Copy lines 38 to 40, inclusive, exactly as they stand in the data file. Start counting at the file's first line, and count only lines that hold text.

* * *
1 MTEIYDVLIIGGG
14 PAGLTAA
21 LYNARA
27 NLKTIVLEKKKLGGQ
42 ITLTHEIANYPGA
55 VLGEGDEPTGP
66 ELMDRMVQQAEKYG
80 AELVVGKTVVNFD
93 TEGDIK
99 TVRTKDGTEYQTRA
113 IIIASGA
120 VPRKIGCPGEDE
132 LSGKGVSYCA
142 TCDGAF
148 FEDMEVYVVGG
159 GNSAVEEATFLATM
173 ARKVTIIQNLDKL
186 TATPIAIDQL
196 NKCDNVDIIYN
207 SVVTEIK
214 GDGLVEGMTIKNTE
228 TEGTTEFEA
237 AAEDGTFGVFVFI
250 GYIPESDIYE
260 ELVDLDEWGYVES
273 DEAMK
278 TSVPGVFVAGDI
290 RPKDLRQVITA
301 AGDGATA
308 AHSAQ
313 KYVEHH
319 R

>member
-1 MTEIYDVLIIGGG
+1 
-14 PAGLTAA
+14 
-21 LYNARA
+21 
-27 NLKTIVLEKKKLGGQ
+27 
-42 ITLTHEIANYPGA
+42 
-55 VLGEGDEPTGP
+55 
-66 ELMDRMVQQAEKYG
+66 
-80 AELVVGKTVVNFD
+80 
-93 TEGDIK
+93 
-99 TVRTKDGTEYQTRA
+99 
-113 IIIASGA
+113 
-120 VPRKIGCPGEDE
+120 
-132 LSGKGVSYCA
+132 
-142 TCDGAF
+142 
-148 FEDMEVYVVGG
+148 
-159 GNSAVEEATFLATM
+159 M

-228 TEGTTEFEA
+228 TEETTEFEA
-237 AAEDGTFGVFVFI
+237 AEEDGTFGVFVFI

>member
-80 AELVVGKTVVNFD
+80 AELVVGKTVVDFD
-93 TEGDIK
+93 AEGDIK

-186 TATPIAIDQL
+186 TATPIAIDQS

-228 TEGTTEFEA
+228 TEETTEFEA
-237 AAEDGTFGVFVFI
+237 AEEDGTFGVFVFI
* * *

-21 LYNARA
+21 
-27 NLKTIVLEKKKLGGQ